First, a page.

I’ve been gone on holidays (thus the lack of posting – I DO know how to leave work behind… well, almost), and thought I’d write about a place I’ve come to know over the years: My in-laws have a holiday flat with an amazing view over Lago di Lugano here in Switzerland, and we’ve come for a week nearly every year for the past 20 years. The photo shows part of our view (I’d have to do a panorama shot as our view goes from Casserate to Caprino), and for as many years we’d looked down upon Villa Helios, watching her rot away like an abandoned old lady. I don’t know her history; it may be one of the dozens of cases around Lugano in which there is an inheritance squabble, and the property is shut up until the cases are settled; if the parties pass away in the meantime and the issue of inheritance goes to a new generation that frankly doesn’t want to be saddled with a decaying mansion with pretensions of palace, it continues to sit. A few years ago we were pleased to see that at long last, renovation had begun. And it continues still; the exterior is beginning to take shape, though as far as I can tell the inside has a long, long, long way to go. I have heard through the grapevine that it is intended to become individual apartments, which will take some major work inside to divide up, wire, add plumbing and create separate entrances.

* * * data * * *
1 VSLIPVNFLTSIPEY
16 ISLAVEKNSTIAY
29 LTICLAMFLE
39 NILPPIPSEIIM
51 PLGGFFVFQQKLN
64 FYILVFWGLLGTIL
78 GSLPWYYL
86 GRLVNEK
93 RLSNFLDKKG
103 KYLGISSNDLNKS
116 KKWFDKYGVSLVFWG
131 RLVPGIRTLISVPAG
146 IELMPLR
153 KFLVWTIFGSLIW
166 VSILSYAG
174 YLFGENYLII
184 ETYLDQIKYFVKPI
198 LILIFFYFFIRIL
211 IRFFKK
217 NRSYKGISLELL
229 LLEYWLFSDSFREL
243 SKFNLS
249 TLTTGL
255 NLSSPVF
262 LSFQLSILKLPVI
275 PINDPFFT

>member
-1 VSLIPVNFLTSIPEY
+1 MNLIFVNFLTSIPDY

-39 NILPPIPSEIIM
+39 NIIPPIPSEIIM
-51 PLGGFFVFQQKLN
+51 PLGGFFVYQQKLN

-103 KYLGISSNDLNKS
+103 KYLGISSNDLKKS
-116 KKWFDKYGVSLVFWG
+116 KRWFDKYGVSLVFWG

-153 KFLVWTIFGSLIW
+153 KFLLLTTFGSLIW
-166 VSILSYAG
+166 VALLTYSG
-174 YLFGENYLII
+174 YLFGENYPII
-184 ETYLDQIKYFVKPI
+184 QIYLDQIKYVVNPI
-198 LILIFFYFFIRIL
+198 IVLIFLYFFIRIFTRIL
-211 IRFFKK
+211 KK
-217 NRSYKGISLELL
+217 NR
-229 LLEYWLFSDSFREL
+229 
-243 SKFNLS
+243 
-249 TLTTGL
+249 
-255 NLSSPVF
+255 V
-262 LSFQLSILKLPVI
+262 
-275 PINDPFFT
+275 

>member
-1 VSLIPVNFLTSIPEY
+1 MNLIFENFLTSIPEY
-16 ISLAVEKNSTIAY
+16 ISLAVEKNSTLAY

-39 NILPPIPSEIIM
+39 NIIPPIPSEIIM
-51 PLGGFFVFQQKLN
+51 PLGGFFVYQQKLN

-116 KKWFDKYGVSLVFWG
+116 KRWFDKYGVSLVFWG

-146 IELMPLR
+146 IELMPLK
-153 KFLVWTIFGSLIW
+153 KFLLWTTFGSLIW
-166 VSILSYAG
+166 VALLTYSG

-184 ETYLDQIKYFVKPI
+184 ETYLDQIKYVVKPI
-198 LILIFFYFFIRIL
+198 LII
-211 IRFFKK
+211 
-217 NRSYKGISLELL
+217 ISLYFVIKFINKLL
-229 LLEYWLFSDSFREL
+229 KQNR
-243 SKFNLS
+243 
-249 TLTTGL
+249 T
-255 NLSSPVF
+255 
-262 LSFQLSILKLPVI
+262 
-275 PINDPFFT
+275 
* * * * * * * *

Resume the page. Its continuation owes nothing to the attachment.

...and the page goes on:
Precisely because we’ve looked out over the villa for more than 20 years, speculated, wondered, and asked questions of the passing hawks because no one else seemed to have any answers, my writer’s curiosity took over and began to form a novel; I work on it when we’re down there as a nice change of pace from my other novels and writing projects.
I do know that the villa was designed by architect Otto Maraini, who was born in Lugano on 8 November 1863, and died there 16 January 1944. Helios Villa in Castagnola was built in 1901-1902, including a series of walls and terraces that formed part of the lake shore. I came across a few historical photos at arteeidee – thank you for sharing these old magazine photos (“The modern building” monthly magazine of architecture and construction practice, August 1904)! Check out that blog post for the older photos (click on them to enlarge); The photos I’ve added here are current shots. For the writers out there, find an interesting old building in your own area, research into its history, and create a story with the building as one of the characters and not merely a location.